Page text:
(via Twitter Conversation Statistics - Power of Replies and Retweets)
Twitterers don’t @reply much, according to data from Sysomos, and they respond to responses even less.
Let’s talk through the numbers. Of the 1.2 billion tweets Sysomos examined from the past two months, only 23 percent got an @reply. Of those, 85 percent got only one @reply (and as such, no response from the original tweeter, or I suppose anyone else). Looking at what’s left, 10.7 percent of @replied tweets got a reply to a reply (the response going two levels deep). Three levels deep was just 1.53 percent (yes, of that original 23 percent). Any @replies deeper than that was really, really rare.
If this data holds accurate, just 15 percent of 23 percent of 1.2 billion tweets involved any real back and forth on Twitter. Someone check my math, but I’m pretty sure that means only 3.45 percent of tweets sparked a level of engagement that can be deemed a conversation.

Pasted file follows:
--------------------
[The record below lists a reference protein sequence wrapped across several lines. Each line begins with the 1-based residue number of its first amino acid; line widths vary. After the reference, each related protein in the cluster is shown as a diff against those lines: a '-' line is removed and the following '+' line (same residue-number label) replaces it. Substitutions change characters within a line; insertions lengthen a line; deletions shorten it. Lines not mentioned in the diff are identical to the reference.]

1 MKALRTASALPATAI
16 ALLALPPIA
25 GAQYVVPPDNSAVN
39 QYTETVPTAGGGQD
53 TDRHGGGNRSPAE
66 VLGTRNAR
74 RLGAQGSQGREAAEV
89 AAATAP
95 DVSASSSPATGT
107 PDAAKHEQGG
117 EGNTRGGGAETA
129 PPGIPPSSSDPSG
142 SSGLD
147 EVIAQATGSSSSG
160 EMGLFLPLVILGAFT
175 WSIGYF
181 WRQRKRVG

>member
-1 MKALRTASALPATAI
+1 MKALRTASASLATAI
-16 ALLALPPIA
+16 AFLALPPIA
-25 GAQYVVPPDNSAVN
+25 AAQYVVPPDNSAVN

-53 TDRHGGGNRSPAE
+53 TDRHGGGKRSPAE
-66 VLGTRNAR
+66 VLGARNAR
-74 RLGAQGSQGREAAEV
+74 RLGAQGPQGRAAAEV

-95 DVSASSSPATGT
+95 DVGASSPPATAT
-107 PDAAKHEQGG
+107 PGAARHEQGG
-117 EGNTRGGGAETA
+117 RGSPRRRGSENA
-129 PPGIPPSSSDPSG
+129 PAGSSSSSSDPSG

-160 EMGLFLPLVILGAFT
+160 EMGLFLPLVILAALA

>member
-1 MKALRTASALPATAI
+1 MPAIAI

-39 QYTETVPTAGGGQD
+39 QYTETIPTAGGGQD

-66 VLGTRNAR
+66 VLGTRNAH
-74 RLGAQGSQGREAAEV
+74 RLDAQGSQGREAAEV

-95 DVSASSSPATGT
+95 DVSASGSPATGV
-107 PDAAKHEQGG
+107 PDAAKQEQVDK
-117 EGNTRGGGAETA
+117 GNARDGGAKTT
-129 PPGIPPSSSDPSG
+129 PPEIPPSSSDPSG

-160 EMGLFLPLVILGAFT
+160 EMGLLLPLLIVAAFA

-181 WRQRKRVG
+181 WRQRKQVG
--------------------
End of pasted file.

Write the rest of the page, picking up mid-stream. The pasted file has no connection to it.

Starting an @reply conversation isn’t the only way to engage on Twitter by any means. RTs and mentions are nice, and conversation can and does continue on other platforms that tweets link out to. But this number still seemed very low to me, and for “social” media, kind of sad.
Why do so few people respond to people who respond do them? What do you think?
Something many of us have probably experienced.
(via Felipe Luchi for Go Outside Magazine - Jailhouses)
I first saw this image in a passionate op-ed for Gizmodo called “The Perfect Definition of This Goddamn Digital Life” (please excuse God’s name in vain).
That piece in general is worth a read. Even if you don’t agree, you’re going to walk away knowing how the author, Jesus Diaz, feels.
”Instead of using our phones and tables as tools of empowerment, we are increasingly turning them into prisons that consume our time and attention. Through them we have access to vasts islands of information, but that information is trapped in oceans of mud. We choose to dive in, and then we find it hard to get out. These devices allow us to create a permanent nexus between ourselves and our family, friends, and lovers. That’s good—in a way. The dark side is that we place too much importance on the digital bond, increasingly choosing to ignore the real world around us.”